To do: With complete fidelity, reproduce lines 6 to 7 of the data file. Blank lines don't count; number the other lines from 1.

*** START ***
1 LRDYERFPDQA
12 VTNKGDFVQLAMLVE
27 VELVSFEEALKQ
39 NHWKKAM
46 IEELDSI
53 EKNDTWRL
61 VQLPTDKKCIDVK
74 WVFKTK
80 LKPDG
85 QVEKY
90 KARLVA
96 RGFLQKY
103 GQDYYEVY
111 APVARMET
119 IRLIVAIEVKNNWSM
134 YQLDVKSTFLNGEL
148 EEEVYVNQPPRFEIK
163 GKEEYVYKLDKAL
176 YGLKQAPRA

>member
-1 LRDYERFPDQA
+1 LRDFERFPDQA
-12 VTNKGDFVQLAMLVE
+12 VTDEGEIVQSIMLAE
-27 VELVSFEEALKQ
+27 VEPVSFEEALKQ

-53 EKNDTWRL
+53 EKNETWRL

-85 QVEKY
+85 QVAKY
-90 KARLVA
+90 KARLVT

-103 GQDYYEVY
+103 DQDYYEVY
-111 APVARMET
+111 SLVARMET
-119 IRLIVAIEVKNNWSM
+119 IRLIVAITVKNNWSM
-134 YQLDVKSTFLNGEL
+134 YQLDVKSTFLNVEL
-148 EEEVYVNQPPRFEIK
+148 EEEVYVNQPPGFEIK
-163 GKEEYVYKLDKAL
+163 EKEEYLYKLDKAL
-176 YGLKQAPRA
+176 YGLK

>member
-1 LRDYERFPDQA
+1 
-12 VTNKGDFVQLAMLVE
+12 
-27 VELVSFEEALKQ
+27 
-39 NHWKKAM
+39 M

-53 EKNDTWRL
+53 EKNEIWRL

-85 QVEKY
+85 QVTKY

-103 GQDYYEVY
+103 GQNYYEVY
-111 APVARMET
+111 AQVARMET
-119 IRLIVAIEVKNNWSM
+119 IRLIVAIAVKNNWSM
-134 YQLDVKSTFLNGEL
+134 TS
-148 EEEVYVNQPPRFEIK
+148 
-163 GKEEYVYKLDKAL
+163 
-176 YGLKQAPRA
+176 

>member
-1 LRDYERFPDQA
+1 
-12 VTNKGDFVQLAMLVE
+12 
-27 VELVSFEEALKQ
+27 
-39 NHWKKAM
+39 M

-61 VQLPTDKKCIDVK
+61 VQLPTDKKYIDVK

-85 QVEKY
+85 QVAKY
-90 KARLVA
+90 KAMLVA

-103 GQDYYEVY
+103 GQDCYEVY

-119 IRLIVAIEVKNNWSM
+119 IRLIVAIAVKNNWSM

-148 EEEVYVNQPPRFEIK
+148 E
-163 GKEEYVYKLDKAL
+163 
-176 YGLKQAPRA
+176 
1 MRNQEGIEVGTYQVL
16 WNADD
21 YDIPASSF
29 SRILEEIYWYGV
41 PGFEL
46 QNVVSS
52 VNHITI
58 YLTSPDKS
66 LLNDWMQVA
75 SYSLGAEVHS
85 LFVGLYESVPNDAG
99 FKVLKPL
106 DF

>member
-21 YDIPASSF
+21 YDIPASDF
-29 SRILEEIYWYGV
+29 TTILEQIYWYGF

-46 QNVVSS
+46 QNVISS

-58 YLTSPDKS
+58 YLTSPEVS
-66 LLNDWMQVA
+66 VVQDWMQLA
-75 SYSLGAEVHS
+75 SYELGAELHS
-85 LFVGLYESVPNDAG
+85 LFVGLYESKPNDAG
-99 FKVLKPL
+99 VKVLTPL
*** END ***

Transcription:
53 EKNDTWRL
61 VQLPTDKKCIDVK